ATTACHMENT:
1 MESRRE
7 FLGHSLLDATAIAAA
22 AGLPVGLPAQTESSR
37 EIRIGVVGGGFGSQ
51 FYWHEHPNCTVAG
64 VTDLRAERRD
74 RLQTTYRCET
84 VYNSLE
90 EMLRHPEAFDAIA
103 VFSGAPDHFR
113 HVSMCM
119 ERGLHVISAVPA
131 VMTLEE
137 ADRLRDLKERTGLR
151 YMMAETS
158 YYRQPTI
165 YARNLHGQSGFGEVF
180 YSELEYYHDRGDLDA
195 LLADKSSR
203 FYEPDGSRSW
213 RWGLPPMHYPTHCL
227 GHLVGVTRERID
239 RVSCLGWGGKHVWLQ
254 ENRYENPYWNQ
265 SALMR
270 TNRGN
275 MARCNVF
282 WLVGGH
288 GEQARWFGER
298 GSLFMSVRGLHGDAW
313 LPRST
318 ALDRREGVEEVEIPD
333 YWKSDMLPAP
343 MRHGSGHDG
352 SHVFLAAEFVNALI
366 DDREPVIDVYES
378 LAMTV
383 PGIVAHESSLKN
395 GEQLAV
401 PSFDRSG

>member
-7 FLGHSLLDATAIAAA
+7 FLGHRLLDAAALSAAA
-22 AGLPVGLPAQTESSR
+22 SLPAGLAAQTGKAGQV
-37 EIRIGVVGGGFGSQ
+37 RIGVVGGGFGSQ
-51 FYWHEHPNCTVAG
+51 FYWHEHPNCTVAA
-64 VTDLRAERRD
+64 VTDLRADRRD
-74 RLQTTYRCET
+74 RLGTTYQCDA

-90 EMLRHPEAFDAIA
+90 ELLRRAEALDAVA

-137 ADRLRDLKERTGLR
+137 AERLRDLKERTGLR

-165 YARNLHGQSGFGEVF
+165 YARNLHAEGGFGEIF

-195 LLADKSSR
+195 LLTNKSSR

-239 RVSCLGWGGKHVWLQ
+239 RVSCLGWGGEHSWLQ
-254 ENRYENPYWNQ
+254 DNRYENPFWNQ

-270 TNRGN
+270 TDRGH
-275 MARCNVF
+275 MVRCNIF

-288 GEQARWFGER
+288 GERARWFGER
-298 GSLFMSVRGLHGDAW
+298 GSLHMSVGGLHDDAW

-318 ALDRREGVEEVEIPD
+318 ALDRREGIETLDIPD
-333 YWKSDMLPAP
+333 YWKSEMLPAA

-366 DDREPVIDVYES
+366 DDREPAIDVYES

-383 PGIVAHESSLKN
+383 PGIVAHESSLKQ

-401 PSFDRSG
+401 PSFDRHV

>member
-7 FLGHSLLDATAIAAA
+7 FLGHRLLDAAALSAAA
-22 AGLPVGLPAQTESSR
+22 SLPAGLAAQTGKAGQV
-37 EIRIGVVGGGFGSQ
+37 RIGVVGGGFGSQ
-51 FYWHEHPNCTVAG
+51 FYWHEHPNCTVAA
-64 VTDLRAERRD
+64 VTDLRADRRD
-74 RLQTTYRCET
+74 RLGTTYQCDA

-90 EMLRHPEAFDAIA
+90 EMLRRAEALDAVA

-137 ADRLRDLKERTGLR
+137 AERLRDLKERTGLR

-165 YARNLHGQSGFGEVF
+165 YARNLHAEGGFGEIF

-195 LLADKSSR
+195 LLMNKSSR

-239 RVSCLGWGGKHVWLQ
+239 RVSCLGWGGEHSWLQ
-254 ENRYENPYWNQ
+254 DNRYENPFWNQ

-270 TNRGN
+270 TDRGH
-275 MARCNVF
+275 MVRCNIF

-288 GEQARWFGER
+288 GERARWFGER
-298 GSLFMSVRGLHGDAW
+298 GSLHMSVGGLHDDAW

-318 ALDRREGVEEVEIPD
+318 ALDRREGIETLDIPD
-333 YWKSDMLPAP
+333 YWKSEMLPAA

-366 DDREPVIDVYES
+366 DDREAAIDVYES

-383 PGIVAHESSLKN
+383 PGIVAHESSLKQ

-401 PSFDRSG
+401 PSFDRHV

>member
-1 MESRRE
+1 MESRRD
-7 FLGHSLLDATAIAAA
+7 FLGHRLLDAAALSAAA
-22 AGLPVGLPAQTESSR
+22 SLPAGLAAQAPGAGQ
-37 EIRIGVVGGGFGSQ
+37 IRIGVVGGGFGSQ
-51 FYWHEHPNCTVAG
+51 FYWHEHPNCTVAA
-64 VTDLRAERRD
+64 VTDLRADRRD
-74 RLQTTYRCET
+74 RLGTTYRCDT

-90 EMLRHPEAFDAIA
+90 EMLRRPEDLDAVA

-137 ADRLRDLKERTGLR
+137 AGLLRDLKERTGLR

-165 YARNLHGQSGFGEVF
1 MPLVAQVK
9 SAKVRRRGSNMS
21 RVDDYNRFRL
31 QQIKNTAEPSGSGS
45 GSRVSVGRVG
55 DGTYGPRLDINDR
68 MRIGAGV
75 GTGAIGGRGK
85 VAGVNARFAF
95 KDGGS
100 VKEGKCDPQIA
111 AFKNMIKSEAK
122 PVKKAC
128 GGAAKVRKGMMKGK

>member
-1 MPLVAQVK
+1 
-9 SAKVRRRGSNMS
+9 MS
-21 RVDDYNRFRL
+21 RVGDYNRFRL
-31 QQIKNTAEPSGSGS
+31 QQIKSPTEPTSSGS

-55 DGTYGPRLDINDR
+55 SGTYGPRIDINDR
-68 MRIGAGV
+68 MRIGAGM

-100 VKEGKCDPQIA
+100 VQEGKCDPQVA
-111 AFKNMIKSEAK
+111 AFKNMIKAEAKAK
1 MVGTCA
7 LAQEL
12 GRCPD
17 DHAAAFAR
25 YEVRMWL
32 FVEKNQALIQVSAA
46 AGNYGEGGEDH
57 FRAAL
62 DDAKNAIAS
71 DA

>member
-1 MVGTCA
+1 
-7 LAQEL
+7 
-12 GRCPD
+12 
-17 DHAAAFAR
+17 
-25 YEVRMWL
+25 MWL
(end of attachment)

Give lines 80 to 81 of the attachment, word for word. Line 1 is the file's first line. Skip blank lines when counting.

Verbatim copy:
-383 PGIVAHESSLKN
+383 PGIVAHESSLKQ